Arrow "Honor Thy Father" Review: The Second-Episode Blues

Arrow S01E02: "Honor Thy Father"

Second episodes are tough. Pilots, while no cakewalk, have a clear goal: Convince a network to buy, and then convince an audience to come back for Episode 2. Second episodes have to keep the audience that returned, but they also tend to work at bringing in anyone who didn’t see Episode 1, and that makes them sometimes function like a second pilot.

“Honor Thy Father” ended up very firmly in that "second pilot" camp. There was a lot of expository dialogue to explain things that were previously discussed or learned in the pilot, and lots of characters declared things as explicitly as possible. It made the episode seem clunky and more than a little overstuffed, especially in the first half, which was a whirl of “I was on an island!” “You told me to stay away from you!” “You were dead, I had no one, I turned to drugs and partying!” et cetera.

But with that said, it was the second episode, so we sort of need to move on and hope the show doesn’t do this every week. Some shows can pull it off with a surprising amount of ease (The Vampire Diaries is really good about organically working in internal recapping), and hopefully Arrow will transition into that next week.

Luckily, in between all the expository stuff, there were some genuinely good moments to be had. I think the best bit, apart from Laurel and Oliver eating ice cream (and I’ll get to that), was Diggle and Oliver in the car after Oliver shut down the notion of Diggle taking a position in Queen Consolidated. Speaking from apparent experience, Diggle said, "Back home, they're trying to 'get you'...," and there was this brief moment of bonding between the two, a degree of understanding that both have gone through unpleasant things (to say the least) and that the people who haven't gone through them just don’t, and can’t, comprehend the state those unpleasant things have left them in.

And that was sort of the crux of the episode, the notion that it’s hard to understand other people’s pain. Everyone’s having problems with moving on and working through their grief. Oliver and Thea can’t completely reconnect because Oliver’s just trying to prevent her from making his mistakes (while still putting on the public persona of making those mistakes); Oliver and Laurel have gone from anger to walking on eggshells; and even Quentin and Laurel are on different pages, especially Quentin, who is petrified of losing another daughter.

That’s why moments like Oliver with Diggle, or Oliver enjoying ice cream with Laurel, work for me. There’s a thematic consistency to them as Oliver attempts to come to grips with his life and works to reconnect with others. Yes, this idea was served up quite obviously at the end of the episode as Oliver addressed his father’s gravestone, but I was okay with them spelling it out since, unlike the voiceovers (which remain horrible), it felt motivated by the character and the episode’s plot.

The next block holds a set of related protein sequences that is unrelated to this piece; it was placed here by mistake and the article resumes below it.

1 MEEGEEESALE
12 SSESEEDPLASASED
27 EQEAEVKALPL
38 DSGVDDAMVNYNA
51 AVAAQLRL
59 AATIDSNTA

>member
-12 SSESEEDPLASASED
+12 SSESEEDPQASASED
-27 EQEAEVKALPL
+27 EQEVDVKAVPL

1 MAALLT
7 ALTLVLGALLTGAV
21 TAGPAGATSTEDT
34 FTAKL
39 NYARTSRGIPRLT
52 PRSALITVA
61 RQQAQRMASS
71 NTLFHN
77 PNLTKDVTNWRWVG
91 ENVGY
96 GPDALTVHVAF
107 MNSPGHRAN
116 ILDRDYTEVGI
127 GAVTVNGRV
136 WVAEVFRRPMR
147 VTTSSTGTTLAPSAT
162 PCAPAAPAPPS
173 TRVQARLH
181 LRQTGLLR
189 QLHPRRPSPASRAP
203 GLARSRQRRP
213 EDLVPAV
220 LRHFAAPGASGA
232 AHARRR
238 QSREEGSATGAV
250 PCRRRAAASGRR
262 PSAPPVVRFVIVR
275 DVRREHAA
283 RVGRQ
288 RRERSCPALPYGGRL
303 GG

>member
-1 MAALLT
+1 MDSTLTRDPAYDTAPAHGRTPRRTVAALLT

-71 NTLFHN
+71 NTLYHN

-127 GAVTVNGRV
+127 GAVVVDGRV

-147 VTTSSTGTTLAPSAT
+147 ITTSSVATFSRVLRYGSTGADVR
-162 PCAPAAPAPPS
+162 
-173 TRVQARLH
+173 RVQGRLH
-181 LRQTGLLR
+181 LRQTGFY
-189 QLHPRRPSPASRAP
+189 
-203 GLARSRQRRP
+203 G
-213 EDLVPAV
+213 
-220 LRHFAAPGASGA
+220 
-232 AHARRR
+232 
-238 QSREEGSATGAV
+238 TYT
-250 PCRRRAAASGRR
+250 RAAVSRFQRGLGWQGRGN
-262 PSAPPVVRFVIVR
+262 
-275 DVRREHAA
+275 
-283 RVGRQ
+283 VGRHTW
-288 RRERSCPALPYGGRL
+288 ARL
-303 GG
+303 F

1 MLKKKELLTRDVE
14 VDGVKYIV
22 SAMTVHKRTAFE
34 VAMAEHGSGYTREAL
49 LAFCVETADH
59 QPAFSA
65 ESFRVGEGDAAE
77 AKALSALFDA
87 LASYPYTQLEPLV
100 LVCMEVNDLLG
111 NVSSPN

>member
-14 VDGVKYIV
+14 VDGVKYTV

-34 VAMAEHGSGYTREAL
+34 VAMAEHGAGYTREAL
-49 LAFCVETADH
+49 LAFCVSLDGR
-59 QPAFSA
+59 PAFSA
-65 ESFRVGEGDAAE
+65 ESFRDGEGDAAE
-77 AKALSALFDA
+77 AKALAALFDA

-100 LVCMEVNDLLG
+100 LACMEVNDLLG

But by now you may be tired of hearing me talk about things like feelings and characters. What about all the costume stuff? Well, it was pretty good from an action standpoint. Both big fights, Diggle with China White and then Oliver with China White, were generally well-shot and exciting. I preferred Diggle versus China White, if only because it showed that Diggle isn’t completely incompetent at the whole bodyguard thing.

I don’t have much to say yet about Kelly Hu as China White. She had like eight lines, so there’s no real sense of character at this point. To be fair, China White’s not the most developed character in the comics. She’s only appeared in Andy Diggle’s Green Arrow: Year One series, and there she was the head of a major crime organization, she specialized in drugs, and she was on the island Oliver washed up on. There, she was running an opium farm and a heroin factory (as you would expect, given her name), and Oliver, as part of his assumption of the hero mantle, shut it down and freed the slaves who work for her.

On Arrow, China White seems to be an enforcer for the Chinese Triad, but so far we don't have a lot of information. Hu’s slated for a few more episodes, so I suspect that we’ll learn more about China White beyond the fact that she’s a really good at hand-to-hand combat and likes little curved knives.

Flashback-wise, which is perhaps the most pressing issue for many folks based on the comments on last week's review, Arrow is still piecemealing out that narrative, so settle in. Oliver acquired the notebook from his father’s corpse, but it was blank except for some sort of symbol. And then someone shot him through the chest with an arrow. Maybe that person put the names in the notebook. And taught Oliver Russian. And those mad computer skills.

The symbol, of course, was seen with whomever Moira was meeting with and assuring that Oliver is still totally clueless about whatever’s going on in Starling City. I’m okay with Moira’s conspiracy being at the tail end of each episode for now, since the show’s still establishing itself (and it’s a very comic book-y thing to do). I’m sure it’ll become more prominent as we go forward.

All in all, "Honor Thy Father" was not a great second episode, but it had some good stuff sprinkled throughout. What did you all think?



NOTES